By BRADY MCCOMBS
Arizona Daily Star
April 29, 2008
Private contractors have been paid $279 million by the Department of Homeland Security to construct 58 miles of primary fence -- fencing meant to stop people on foot -- and 32 miles of vehicle barriers in the past nine months, figures from the U.S. Army Corps of Engineers show. The projects are part of an effort to complete the construction of 670 miles of fencing and barriers by the end of 2008.
By the end of the year, nearly 110 of Arizona's 350 miles of U.S.-Mexican border are scheduled to have primary fences -- more than seven times the 15 miles of two years ago, Homeland Security environmental assessments show.
Homeland Security officials acknowledge that the 15- to 18-foot-high barriers aren't a panacea but say they are a key element in the strategy to slow illegal immigration through the Southwest border's busiest stretch. Border-security proponents applaud the efforts and say fencing is long overdue.
"I believe in a strong, secure fence," said Patrick Flanagan, who has 40 acres about four miles north of the border in the Kino Springs area east of Nogales. "It's the principle of it -- I think we need to defend our borders."
Each new project, however, brings out a flurry of concerns from environmentalists, immigrant advocates and some border residents who contend fences don't stop illegal immigration or drug smuggling, and merely push traffic into more remote and fragile terrain. That's dangerous for the people crossing illegally and Border Patrol agents trying to catch them, and harmful to habitat and wildlife that depends on riverbeds and mountains, they say.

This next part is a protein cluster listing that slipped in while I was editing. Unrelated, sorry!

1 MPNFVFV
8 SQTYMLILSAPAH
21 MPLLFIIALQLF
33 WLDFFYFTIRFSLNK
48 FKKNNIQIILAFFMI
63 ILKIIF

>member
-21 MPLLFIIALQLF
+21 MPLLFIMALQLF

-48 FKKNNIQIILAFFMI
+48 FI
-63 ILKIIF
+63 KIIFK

"It's a foolish waste of money to try to stop people from coming because they are just going to come around the fence," said Barbara Johnson, who lives about a half-mile north of the border near the Santa Cruz River in the Kino Springs area. "All they are doing is moving the traffic."
Homeland Security officials are working furiously to complete the remaining 361 miles of projects by the end of the year to meet the mandate of 670 miles of primary fencing and vehicle barriers established by the Secure Fence Act of 2006. Through March, the agency had completed 309 miles.
To reach that goal, on April 1 Secretary Michael Chertoff invoked a waiver granted to him by the 2005 Real ID Act that will allow his department to build fences, roads and towers on 470 miles of border in Arizona and Texas without having to comply with environmental regulations.
The new fences sprouting up are taller, sturdier and, in some cases, more environmentally friendly than the steel landing-mat fences that went up in the mid- to late 1990s in urban centers such as Nogales.
They are also a lot more expensive.
It cost about $1 million a mile to put up the old fences. All six of the recent primary-fence projects in Arizona have cost at least $3.2 million per mile.
Environmental assessments indicate that officials plan to leave very mountainous areas and riverbeds open as they continue building fences.
That triggers a key argument from fence critics: Arizona's stretch of U.S.-Mexican border will eventually become a patchwork of steel fences and vehicle barriers with only the most rugged mountains and largest riverbeds left open.
That would funnel illegal immigration through sensitive corridors that are home to a large amount of biodiversity in the region, said Matt Clark, Southwest representative of Defenders of Wildlife.
"We've basically pointed an arrow saying, 'Go here, there's not a fence here, and bring your friends,' " Clark said. "Because there is nothing there to stop them."
The consequences of pushing people into remote and rugged areas worries Kino Springs resident Stephanie Campbell, whose house sits on the bank of the Santa Cruz River near the golf course.
"All fences do is push them out to farther areas where they end up dying," she said. "There is no way they are going to say, 'Oh well, they built a fence, I'm not going to come into the United States.' "
Scripps Howard News Service, http://www.scrippsnews.com
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